Special practice pods with high filtration, masks designed specifically for singers, app-based choral coaching programs, high-quality microphones and headsets, software that minimizes lag to support online voice lessons, and in-person smaller ensembles with wide spacing are among the innovations that are keeping students singing. Read the full singing story >

        outdoor choir
        choir

        Virtual class: live + video responses

        For an online class on British literature, Professor Greg Foran holds one or two live, whole-class video conferences for each unit and assigns flexibly-timed work. He’s using a platform where students can post short video responses, organized by topic — a “nice change of pace from the usual typewritten essay and allows me to see them critically analyzing the course texts in a less formal and more multimedia setting,” says Foran. Students also collaborate in writing online about topics, such as the parallels between the current coronavirus pandemic and the 1665 bubonic plague outbreak as described in Daniel Defoe's A Journal of the Plague Year.


        Artists spread out across time and space

        Students overlap in the painting studio but arrive and leave at different times to keep the room capacity to no more than nine at a time. They have access to the studio all day.

        “In my painting class, students have always worked with their easels at a distance from each other. That way they can step back and see how their compositions are coming together. In the spacious studio, every student can see the work of the whole class as each of them pursues their own artistic vision.” — Professor Ron Netsky, director of the studio art program.

        Studio Art Class


          Live theatre internship

          A summer internship with The Rev Theatre Company for seven Nazareth musical theatre majors included developing a story and characters from scratch and performing their whodunnit improvisational mystery outdoors with a priority on safety. “I loved how so much of it was a team effort, how every little thing you say and do changes how the audience will interact with the next person they talk to. It made me feel like I was part of something bigger,” said Caldwell Lowell ‘22. See the story: Live Theatre During a Pandemic

          outdoor theatre

          Sociology outside: personal & productive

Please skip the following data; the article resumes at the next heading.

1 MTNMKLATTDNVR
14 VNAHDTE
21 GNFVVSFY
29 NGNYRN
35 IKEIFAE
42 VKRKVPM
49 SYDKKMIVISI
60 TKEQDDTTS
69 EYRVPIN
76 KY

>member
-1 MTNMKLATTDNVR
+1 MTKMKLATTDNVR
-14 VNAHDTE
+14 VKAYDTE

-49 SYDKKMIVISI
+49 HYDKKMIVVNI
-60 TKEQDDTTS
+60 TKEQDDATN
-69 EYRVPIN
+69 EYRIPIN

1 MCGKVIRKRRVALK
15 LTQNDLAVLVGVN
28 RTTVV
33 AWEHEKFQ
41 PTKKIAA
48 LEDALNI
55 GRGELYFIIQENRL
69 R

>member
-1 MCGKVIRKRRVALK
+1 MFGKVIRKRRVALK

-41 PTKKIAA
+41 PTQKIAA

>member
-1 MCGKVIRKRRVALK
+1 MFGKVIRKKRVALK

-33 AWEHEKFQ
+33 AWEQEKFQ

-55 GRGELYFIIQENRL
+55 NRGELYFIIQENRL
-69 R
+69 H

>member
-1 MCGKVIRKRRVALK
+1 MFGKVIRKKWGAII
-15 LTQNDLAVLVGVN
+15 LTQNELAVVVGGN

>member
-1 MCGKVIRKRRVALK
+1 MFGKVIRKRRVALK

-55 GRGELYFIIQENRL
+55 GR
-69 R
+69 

“My classes this semester are hybrids and I made the decision early on to take advantage of our beautiful campus and the lovely fall weather to meet outside as much as possible,” says Professor Kim McGann, chairperson in the Sociology & Anthropology Department. “My teaching style involves using my whole body and moving around a great deal to help explain concepts and how they relate to each other (which is particularly important when we are all wearing masks), which doesn't translate easily into online classes. The one thing I was missing was a board of some kind, because I base all my classes around a series of questions that students work through together with my help, and we capture the knowledge we're creating together on the board as we go. My husband (Naz alumni David Buisch '11, '14G) made me a portable white board with a stand that I can easily set up and take down after each class, so it doesn't get ruined by the weather. I've prepared online classes for the end of October and November if the weather turns cold, but I'm so glad to have almost two months of safe, engaging in-person classes to establish connections with my students that will make our online time together later this semester more personal and productive."

          outdoor class
          kim mcgann

          Hybrid speech-language courses

          Professor Susan Mack is using a hybrid format for her communication sciences and disorders classes — for students training to become speech-language pathologists. She holds in-person classes with half the students at a time, while the other half are working on reading and video assignments on their own. In a recent lesson about professionalism (shown in photos), she used the in-person time to have students demonstrate professional and unprofessional approaches — like putting your feet on the desk. “They were laughing. It takes a lot to get freshmen to laugh at 8:30 on a Monday morning,” she says. The way her students show up and engage with the classes show her that they understand being professional. Students have been supportive through all the adjustments. “I feel like, with the students, we’re all a team, in this together,” says Mack. “Even with masks and fogged glasses, it is possible to create an engaging, lively and rich learning environment.”

          During her live, online sessions, when a technology glitch has occasionally occurred, she referred to it as a learning opportunity for students that represents the many unpredictable moments in a career: “Anything can happen to you and you can recover.”

          socially distanced indoor classroom
          students with masks